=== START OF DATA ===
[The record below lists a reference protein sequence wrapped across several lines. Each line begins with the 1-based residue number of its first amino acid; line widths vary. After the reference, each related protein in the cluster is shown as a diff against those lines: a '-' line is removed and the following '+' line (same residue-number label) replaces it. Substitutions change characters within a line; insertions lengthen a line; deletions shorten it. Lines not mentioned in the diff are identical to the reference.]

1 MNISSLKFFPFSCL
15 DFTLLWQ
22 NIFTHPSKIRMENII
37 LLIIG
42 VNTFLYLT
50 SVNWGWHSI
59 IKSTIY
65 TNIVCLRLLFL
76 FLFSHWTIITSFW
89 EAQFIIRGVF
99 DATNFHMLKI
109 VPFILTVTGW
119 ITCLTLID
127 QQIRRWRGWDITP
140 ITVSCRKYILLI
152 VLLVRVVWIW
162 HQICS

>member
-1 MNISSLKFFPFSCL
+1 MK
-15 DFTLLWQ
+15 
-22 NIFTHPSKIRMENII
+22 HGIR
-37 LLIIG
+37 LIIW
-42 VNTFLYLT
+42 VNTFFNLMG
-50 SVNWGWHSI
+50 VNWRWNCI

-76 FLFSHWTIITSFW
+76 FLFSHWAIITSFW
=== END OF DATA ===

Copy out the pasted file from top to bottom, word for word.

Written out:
[The record below lists a reference protein sequence wrapped across several lines. Each line begins with the 1-based residue number of its first amino acid; line widths vary. After the reference, each related protein in the cluster is shown as a diff against those lines: a '-' line is removed and the following '+' line (same residue-number label) replaces it. Substitutions change characters within a line; insertions lengthen a line; deletions shorten it. Lines not mentioned in the diff are identical to the reference.]

1 MNISSLKFFPFSCL
15 DFTLLWQ
22 NIFTHPSKIRMENII
37 LLIIG
42 VNTFLYLT
50 SVNWGWHSI
59 IKSTIY
65 TNIVCLRLLFL
76 FLFSHWTIITSFW
89 EAQFIIRGVF
99 DATNFHMLKI
109 VPFILTVTGW
119 ITCLTLID
127 QQIRRWRGWDITP
140 ITVSCRKYILLI
152 VLLVRVVWIW
162 HQICS

>member
-1 MNISSLKFFPFSCL
+1 MK
-15 DFTLLWQ
+15 
-22 NIFTHPSKIRMENII
+22 HGIR
-37 LLIIG
+37 LIIW
-42 VNTFLYLT
+42 VNTFFNLMG
-50 SVNWGWHSI
+50 VNWRWNCI

-76 FLFSHWTIITSFW
+76 FLFSHWAIITSFW